In order to make a good loan choice, consumers should make sure they understand the interest rates on their credit cards and other debt. They should assemble all their statements and make a complete list of balance amounts, interest rates, and any special terms such as introductory interest rates. This process is necessary to make sure they are actually consolidating their debt into a lower interest rate and making progress on paying down their debt.
If they have done their homework, they should come out with better terms and a lower payment overall.
Able to catch up on bills
If a consumer is chronically running behind and barely paying bills on time each month, a debt consolidation loan can help him or her catch up and maybe even get ahead enough to save each month. Families that struggle living paycheck to paycheck each month have a chance to catch their breath financially and take some pressure and stress off the financial aspects of their life.
If they are able to start saving money, their entire financial picture could begin to change. Instead of having to rely on credit cards to fund emergencies, they would have enough savings to pay cash. This would stop the cycle of accumulating debt when cash flow is insufficient.
What are the cons of a debt consolidation loan?
While there are advantages to consolidating debt through a debt consolidation loan, there are some potential downsides that every consumer should consider. These can have significant detrimental effects on a family’s financial picture.
Risk of running up credit card debt again
When consumers utilize a debt consolidation loan, they do not go through the long, painful process of paying off the debt and credit card accounts one by one. That painful alternative makes it unlikely that consumers will fall back into debt since they know, first hand, how hard it is to pay the accounts down and get themselves debt free.
However, if the process becomes easier with a debt consolidation loan, there is a chance that consumers who have not changed their habits and closed their credit card accounts could find themselves right back where they started. If they utilize a home equity line of credit or a home refinance to consolidate their debt, there is not just the possibility of accumulating more consumer debt, but also the possibility of ending up with a bigger mortgage. If the debts rise so high that they cannot meet their obligations, they could put their largest asset, their home, in jeopardy
Could pay more interest on a longer-term loan
Those who utilize home equity loans or cash-out refinance loans to pay off their credit card debt will most likely have a very long loan term. Most first mortgages have a 30-year term, and home equity loans are often very long as well. It would be wise to do some calculations to make sure the interest paid over the life of the loan doesn’t exceed what you would pay on a three-year payback.
Spending habits don’t change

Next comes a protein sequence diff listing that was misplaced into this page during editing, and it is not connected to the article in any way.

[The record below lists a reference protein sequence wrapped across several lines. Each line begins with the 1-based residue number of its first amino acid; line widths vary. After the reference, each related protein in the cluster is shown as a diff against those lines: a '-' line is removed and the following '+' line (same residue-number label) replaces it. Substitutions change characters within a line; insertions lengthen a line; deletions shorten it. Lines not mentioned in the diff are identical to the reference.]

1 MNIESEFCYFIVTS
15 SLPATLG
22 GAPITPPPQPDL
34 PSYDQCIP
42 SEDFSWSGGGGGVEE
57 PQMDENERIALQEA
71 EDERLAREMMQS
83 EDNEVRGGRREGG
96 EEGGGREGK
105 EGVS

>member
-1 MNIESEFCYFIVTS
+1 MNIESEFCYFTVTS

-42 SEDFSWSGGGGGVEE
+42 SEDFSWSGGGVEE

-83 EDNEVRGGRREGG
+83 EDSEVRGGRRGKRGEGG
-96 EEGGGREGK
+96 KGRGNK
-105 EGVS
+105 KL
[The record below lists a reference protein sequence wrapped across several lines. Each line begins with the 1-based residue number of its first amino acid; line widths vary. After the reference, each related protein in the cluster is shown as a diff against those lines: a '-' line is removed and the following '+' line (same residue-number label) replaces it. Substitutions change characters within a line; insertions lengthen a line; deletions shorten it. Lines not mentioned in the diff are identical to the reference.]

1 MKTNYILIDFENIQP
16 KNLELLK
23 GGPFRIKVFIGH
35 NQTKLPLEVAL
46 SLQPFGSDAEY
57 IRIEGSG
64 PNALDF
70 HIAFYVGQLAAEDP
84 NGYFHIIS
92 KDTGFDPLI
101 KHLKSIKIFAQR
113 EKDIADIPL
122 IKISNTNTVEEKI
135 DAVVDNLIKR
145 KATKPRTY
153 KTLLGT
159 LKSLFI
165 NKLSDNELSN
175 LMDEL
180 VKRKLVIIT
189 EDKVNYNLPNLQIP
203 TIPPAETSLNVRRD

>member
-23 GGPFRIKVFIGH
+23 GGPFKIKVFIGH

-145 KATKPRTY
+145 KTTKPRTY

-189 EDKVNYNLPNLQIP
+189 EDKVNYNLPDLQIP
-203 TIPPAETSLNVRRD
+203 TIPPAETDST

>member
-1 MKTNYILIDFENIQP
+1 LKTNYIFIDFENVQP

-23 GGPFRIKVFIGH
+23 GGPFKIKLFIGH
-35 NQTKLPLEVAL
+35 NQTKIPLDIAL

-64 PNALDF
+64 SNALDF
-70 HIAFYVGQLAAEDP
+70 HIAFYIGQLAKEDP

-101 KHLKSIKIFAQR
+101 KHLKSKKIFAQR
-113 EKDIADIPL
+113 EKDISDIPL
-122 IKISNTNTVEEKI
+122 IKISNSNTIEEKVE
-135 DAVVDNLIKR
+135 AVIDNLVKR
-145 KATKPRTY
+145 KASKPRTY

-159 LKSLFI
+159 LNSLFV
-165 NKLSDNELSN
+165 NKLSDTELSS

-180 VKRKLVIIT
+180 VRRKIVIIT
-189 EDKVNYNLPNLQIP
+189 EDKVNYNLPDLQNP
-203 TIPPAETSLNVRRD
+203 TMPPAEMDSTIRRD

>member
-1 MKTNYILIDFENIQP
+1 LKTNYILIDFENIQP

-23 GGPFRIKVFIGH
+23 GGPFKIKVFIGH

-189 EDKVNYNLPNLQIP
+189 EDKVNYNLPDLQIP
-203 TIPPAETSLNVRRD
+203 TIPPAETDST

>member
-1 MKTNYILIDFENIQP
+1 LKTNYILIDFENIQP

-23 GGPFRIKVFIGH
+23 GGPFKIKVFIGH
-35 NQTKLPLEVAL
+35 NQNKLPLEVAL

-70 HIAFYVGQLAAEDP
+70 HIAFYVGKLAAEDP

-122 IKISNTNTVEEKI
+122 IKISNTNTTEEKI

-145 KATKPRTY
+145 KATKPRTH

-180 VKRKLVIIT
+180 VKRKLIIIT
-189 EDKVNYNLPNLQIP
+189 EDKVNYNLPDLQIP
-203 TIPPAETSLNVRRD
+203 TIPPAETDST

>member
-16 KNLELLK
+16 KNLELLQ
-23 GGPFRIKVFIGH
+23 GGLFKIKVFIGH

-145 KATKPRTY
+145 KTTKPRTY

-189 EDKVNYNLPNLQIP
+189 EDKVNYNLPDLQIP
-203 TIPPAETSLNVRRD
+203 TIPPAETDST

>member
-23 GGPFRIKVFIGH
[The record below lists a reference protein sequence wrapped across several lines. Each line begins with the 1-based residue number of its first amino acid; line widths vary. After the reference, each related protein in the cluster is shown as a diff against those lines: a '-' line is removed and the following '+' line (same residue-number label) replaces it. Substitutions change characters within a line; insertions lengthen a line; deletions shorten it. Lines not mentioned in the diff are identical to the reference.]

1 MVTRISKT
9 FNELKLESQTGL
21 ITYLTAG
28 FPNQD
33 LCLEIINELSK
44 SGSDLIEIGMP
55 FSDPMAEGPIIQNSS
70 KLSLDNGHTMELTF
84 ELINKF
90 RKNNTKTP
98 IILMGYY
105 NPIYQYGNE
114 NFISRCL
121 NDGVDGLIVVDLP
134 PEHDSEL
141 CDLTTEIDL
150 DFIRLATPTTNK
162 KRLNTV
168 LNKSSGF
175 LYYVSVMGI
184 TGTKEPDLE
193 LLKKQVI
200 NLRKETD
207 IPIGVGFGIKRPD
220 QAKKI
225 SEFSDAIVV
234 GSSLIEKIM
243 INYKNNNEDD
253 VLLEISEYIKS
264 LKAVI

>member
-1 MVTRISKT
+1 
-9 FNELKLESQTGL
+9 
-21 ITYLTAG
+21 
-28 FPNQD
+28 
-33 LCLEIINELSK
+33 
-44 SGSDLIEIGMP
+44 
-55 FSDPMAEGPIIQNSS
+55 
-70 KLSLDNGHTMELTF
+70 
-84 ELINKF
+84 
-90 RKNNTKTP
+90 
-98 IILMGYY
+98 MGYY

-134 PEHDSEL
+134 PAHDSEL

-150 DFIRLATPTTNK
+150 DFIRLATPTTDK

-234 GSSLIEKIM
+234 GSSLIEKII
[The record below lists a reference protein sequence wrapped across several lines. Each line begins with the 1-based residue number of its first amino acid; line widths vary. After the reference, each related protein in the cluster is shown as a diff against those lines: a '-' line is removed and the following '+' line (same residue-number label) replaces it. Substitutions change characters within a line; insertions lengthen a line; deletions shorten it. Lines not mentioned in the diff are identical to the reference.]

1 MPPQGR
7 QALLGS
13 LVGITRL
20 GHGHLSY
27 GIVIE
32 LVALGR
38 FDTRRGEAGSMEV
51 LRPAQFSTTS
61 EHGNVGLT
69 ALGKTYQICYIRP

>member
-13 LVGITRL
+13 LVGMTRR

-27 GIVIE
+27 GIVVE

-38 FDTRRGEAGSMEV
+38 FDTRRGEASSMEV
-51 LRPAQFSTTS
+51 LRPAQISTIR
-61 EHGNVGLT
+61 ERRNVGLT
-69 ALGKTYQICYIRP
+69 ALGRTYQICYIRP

Consumers who utilize a debt consolidation loan to handle their debt problem don’t learn the hard lessons of those who just put their nose to the grindstone and pay them off. Therefore, very little changes for consumers after the consolidation of debts. Often, the cash flow gained through the process gets quickly absorbed into daily living expenses, especially for those with poor budgeting and money management skills. Bottom line: if spending habits don’t change, it is likely that consumers could find themselves back under a heavy burden of debt in no time at all.
While debt consolidation can be a good option for some, those with shaky credit or poor money management skills will probably have a tough time qualifying. If this is the case, consumers have several options to consider.
DIY debt management
If a consumer is serious about paying off debt and has the self-discipline to cut spending and the dedication to stick to a plan, a few DIY methods are worth consideration. Do-it-yourself debt management is a tough road, but some consumers can be successful if they really put their minds to it.
One method is simply the three-year plan. On the front of every credit card statement is a box that shows how much you need to pay to eliminate the balance in three years. Simply close the account and set up automatic payments each month. In 36 months, you will be debt free.
The other method of DIY debt management is the “snowball” method. This involves starting with the lowest balance and paying as much as possible each month while continuing to pay the minimum on all other accounts. Once the lowest balance is at $0, attack the next highest balance in the same manner. As time goes by, balances will fall by the wayside as the payments “snowball” and get bigger and bigger.
Work with a debt relief company
Those who are unable to make headway with their debt and are perilously close to not being able to meet their obligations may want to consider working with a debt relief company. Companies such as National Debt Relief work with consumers to settle their debts with creditors, sometimes for pennies on the dollar. Moreover, the stress of creditors calling and demanding payment goes away, as the debt relief company takes over all communications. While a consumer’s credit score will most likely take a hit, it was probably not in great shape, to begin with, and the damage certainly will not be as long-lasting as a bankruptcy.
Tackling overwhelming debt can be a difficult process for any consumer. However, the most important thing to remember is to act before your options become too limited. Take charge of your debt today and get on the path to being debt free.